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  • Writer's pictureDonna Marie Vuilleumier

In the Moment

Updated: Nov 12, 2023

From a spiritual perspective, our loved ones with Alzheimer’s and Dementia are our greatest teachers. How many religious and spiritual teachings encourage us to live in the present moment? We are encouraged to let go of the past and stop worrying about the future, for all we really have is the present moment. Our friends in the twelve-step programs encourage us to live “one day at a time” and, for someone in the throes of addiction, that might mean living “one minute at a time” or “one second at a time”. Who better exemplifies living in the present moment than children and people with Alzheimer’s and Dementia?

Leslie Hyland Rodgers

Founder and Director, “Symphony of Soul: Musical Medicine for the Soul”

Today is one of those amazing New England autumn Saturdays when the sun is shining, the temperature is a bit above average, and the wind is dancing the colorful falling leaves all around before they gently land wherever they choose. It’s a day for the inner child to want to walk in the leaves just to hear them crunch. It’s the perfect day for hiking and apple or pumpkin picking. It’s also the kind of day that I was blessed to relearn to slow down and enjoy and appreciate.

Before I started working with people with a memory loss illness, I would be somewhat aware of a day like this. I would briefly notice the sunshine and the wind cascading the leaves all around, but taking time to stop and play in them I would have thought I was too busy to do. No time to crunch in the leaves today. Or any other day for that matter. A hike? Apple and pumpkin picking? Not today, maybe next or the week after. Maybe.

One of the gifts I have received over and over, and treasure each and every time, is to live in the moment. To -slow- down. To stop and smell the cliché roses. Yes, I am busy with a full calendar and overflowing to-do list, but pausing to be in the moment, to truly be present, is a powerful lesson I continue to be reminded of by those who do now live in the moment. The lyrics of the Bare Naked Ladies song, For You,[i] ask, ‘If I hide myself wherever I go, Am I ever really there? Being in the moment, being attuned to the sights, sounds, and scents is to truly be there, to not be hidden in the distractions of busyness. I want, we want, to be where we are, to be present in our day, in our lives, even though hectic schedules and too-full calendars pull us away from that goal.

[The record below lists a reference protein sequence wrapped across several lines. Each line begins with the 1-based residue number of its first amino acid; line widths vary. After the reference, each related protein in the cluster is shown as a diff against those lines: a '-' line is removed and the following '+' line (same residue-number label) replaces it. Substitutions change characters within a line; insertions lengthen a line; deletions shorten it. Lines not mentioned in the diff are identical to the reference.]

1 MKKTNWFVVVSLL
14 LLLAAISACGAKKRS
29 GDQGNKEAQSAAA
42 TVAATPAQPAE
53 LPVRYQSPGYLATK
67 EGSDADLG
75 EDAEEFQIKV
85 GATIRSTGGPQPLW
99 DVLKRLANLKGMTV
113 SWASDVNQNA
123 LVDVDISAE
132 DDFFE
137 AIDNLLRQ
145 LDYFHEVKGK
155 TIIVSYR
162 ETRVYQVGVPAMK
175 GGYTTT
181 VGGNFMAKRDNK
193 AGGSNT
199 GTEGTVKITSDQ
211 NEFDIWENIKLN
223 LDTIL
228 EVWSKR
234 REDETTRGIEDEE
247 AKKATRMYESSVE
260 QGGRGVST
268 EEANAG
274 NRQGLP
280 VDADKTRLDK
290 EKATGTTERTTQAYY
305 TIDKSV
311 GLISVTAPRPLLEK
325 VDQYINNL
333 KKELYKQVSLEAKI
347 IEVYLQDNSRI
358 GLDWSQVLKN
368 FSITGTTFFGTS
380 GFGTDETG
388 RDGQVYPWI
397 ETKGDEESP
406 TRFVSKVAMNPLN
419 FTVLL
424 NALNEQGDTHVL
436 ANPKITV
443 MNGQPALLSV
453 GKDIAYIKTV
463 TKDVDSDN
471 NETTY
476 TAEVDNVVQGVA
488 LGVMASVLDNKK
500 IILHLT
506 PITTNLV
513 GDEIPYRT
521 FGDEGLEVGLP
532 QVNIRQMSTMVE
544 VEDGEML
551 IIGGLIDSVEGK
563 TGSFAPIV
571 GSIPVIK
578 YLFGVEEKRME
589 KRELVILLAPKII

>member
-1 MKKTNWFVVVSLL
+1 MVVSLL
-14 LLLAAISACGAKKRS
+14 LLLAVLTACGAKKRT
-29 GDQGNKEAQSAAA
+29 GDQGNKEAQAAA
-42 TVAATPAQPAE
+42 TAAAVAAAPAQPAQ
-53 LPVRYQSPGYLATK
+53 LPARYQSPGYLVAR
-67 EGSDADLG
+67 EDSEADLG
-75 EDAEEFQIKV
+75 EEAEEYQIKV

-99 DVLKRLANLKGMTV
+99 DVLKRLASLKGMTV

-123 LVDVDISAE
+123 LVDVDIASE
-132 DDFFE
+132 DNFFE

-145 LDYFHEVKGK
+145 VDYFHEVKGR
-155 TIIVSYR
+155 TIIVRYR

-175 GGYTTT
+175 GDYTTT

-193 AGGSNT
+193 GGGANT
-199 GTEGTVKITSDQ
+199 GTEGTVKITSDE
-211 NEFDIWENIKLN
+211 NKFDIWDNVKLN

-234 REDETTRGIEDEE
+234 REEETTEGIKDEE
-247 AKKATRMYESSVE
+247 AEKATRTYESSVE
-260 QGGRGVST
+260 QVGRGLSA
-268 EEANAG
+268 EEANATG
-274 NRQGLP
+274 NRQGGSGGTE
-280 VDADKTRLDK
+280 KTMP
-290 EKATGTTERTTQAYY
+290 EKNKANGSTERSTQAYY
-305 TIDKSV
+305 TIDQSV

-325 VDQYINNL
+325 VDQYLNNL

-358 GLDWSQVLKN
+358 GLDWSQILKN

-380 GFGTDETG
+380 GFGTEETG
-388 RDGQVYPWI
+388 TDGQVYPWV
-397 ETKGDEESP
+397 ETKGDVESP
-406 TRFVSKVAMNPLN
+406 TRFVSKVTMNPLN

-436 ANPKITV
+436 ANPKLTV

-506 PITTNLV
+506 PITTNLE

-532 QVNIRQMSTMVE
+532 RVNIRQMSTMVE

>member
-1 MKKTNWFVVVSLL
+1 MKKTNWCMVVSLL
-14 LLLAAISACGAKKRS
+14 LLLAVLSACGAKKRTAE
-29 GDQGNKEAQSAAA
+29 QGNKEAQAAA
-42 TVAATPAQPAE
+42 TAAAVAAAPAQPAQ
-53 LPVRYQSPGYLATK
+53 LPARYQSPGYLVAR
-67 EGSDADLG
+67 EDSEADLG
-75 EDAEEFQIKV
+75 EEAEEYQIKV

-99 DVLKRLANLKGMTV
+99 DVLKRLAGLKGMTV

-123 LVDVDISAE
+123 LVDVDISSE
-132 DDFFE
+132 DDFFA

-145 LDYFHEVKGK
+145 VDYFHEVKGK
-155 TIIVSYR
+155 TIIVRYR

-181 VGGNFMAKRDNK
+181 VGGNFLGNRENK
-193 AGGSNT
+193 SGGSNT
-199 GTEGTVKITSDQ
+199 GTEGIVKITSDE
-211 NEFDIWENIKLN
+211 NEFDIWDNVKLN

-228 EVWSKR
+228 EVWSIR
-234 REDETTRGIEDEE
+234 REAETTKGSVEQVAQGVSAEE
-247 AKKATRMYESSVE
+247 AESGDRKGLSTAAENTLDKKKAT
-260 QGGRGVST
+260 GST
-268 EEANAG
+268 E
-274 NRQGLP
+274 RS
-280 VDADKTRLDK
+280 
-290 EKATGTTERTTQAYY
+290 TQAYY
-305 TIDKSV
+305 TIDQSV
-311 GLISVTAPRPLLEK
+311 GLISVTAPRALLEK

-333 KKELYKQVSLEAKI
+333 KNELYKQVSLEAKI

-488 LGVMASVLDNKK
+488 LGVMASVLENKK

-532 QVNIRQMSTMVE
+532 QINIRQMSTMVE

Visiting people with more advanced Alzheimer’s/dementia is to spend time with teachers in the moment. If it is a good day, a good time of the day, for them, there is newness and a happy surprise at the greeting and focus on the time spent together. Concerns about what else is planned for the day, worry about something troubling earlier in the day, or clock-watching for the next agenda item, are interferences that have been shed, that are no longer a part of their world. What matters is just what is happening here and now. Our shared time in this little world is all there is so it is to be savored, focused on. It is immune to distractions.

On these visits I have learned from these teachers to notice the different smells of the flowers we are arranging, to be attentive to the feel of the different papers for a craft project, to hear the voices in harmony on a hymn recording. Simple yet important pleasures emerge. We are really here. Our world is just us, just here and now. Before and after, earlier and later, have no place in our time together.